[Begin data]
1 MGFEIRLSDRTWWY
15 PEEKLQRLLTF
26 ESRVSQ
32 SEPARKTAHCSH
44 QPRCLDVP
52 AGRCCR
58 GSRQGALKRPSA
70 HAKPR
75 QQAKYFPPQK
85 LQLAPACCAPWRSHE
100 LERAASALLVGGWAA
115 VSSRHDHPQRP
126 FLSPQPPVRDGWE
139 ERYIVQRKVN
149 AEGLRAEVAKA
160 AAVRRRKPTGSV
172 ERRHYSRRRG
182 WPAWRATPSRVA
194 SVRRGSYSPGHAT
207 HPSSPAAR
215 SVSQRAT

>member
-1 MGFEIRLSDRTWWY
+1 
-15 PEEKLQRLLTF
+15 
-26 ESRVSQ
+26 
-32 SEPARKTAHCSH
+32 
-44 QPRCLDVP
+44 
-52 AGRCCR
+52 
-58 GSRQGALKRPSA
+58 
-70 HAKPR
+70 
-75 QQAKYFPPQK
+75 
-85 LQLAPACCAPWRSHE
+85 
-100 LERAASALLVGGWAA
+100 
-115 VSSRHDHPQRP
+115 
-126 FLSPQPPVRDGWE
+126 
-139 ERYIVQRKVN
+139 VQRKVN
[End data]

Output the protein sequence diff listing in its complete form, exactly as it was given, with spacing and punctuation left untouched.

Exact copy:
1 MGFEIRLSDRTWWY
15 PEEKLQRLLTF
26 ESRVSQ
32 SEPARKTAHCSH
44 QPRCLDVP
52 AGRCCR
58 GSRQGALKRPSA
70 HAKPR
75 QQAKYFPPQK
85 LQLAPACCAPWRSHE
100 LERAASALLVGGWAA
115 VSSRHDHPQRP
126 FLSPQPPVRDGWE
139 ERYIVQRKVN
149 AEGLRAEVAKA
160 AAVRRRKPTGSV
172 ERRHYSRRRG
182 WPAWRATPSRVA
194 SVRRGSYSPGHAT
207 HPSSPAAR
215 SVSQRAT

>member
-1 MGFEIRLSDRTWWY
+1 
-15 PEEKLQRLLTF
+15 
-26 ESRVSQ
+26 
-32 SEPARKTAHCSH
+32 
-44 QPRCLDVP
+44 
-52 AGRCCR
+52 
-58 GSRQGALKRPSA
+58 
-70 HAKPR
+70 
-75 QQAKYFPPQK
+75 
-85 LQLAPACCAPWRSHE
+85 
-100 LERAASALLVGGWAA
+100 
-115 VSSRHDHPQRP
+115 
-126 FLSPQPPVRDGWE
+126 
-139 ERYIVQRKVN
+139 VQRKVN